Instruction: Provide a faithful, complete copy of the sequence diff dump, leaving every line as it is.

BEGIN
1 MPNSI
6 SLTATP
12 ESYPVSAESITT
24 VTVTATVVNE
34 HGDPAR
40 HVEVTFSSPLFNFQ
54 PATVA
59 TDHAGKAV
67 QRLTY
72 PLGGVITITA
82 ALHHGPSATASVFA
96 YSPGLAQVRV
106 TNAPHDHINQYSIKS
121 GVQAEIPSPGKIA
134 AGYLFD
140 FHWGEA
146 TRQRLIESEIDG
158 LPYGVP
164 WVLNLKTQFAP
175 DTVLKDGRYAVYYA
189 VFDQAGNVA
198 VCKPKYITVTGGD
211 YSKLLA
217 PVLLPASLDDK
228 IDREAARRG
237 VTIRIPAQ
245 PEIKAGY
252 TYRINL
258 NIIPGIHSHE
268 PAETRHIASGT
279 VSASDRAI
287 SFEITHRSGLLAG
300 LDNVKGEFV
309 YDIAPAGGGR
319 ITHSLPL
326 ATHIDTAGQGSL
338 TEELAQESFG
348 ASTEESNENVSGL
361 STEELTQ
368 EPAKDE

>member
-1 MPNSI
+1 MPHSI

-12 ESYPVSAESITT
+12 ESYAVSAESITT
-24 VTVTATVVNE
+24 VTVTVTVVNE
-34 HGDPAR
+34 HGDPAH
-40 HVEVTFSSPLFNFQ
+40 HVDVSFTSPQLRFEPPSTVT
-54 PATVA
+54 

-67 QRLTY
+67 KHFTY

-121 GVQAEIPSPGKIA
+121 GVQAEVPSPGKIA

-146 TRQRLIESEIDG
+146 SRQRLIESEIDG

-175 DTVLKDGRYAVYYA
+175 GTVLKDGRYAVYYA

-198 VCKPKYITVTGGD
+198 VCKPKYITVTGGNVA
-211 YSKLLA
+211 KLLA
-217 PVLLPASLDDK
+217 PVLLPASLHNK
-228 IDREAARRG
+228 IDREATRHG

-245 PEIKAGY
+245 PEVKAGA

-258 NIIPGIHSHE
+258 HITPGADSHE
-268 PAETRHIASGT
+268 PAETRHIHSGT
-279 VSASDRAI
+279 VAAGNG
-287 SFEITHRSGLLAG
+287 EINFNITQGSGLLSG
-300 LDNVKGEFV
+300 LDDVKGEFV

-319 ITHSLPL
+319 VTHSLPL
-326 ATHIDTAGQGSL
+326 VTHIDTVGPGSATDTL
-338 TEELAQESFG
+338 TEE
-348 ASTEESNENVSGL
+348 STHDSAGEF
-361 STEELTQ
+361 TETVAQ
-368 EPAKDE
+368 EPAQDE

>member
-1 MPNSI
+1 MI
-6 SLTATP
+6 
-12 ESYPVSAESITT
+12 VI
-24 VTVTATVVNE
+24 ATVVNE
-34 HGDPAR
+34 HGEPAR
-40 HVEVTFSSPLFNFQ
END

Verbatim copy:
1 MPNSI
6 SLTATP
12 ESYPVSAESITT
24 VTVTATVVNE
34 HGDPAR
40 HVEVTFSSPLFNFQ
54 PATVA
59 TDHAGKAV
67 QRLTY
72 PLGGVITITA
82 ALHHGPSATASVFA
96 YSPGLAQVRV
106 TNAPHDHINQYSIKS
121 GVQAEIPSPGKIA
134 AGYLFD
140 FHWGEA
146 TRQRLIESEIDG
158 LPYGVP
164 WVLNLKTQFAP
175 DTVLKDGRYAVYYA
189 VFDQAGNVA
198 VCKPKYITVTGGD
211 YSKLLA
217 PVLLPASLDDK
228 IDREAARRG
237 VTIRIPAQ
245 PEIKAGY
252 TYRINL
258 NIIPGIHSHE
268 PAETRHIASGT
279 VSASDRAI
287 SFEITHRSGLLAG
300 LDNVKGEFV
309 YDIAPAGGGR
319 ITHSLPL
326 ATHIDTAGQGSL
338 TEELAQESFG
348 ASTEESNENVSGL
361 STEELTQ
368 EPAKDE

>member
-1 MPNSI
+1 MPHSI

-12 ESYPVSAESITT
+12 ESYAVSAESITT
-24 VTVTATVVNE
+24 VTVTVTVVNE
-34 HGDPAR
+34 HGDPAH
-40 HVEVTFSSPLFNFQ
+40 HVDVSFTSPQLRFEPPSTVT
-54 PATVA
+54 

-67 QRLTY
+67 KHFTY

-121 GVQAEIPSPGKIA
+121 GVQAEVPSPGKIA

-146 TRQRLIESEIDG
+146 SRQRLIESEIDG

-175 DTVLKDGRYAVYYA
+175 GTVLKDGRYAVYYA

-198 VCKPKYITVTGGD
+198 VCKPKYITVTGGNVA
-211 YSKLLA
+211 KLLA
-217 PVLLPASLDDK
+217 PVLLPASLHNK
-228 IDREAARRG
+228 IDREATRHG

-245 PEIKAGY
+245 PEVKAGA

-258 NIIPGIHSHE
+258 HITPGADSHE
-268 PAETRHIASGT
+268 PAETRHIHSGT
-279 VSASDRAI
+279 VAAGNG
-287 SFEITHRSGLLAG
+287 EINFNITQGSGLLSG
-300 LDNVKGEFV
+300 LDDVKGEFV

-319 ITHSLPL
+319 VTHSLPL
-326 ATHIDTAGQGSL
+326 VTHIDTVGPGSATDTL
-338 TEELAQESFG
+338 TEE
-348 ASTEESNENVSGL
+348 STHDSAGEF
-361 STEELTQ
+361 TETVAQ
-368 EPAKDE
+368 EPAQDE

>member
-1 MPNSI
+1 MI
-6 SLTATP
+6 
-12 ESYPVSAESITT
+12 VI
-24 VTVTATVVNE
+24 ATVVNE
-34 HGDPAR
+34 HGEPAR
-40 HVEVTFSSPLFNFQ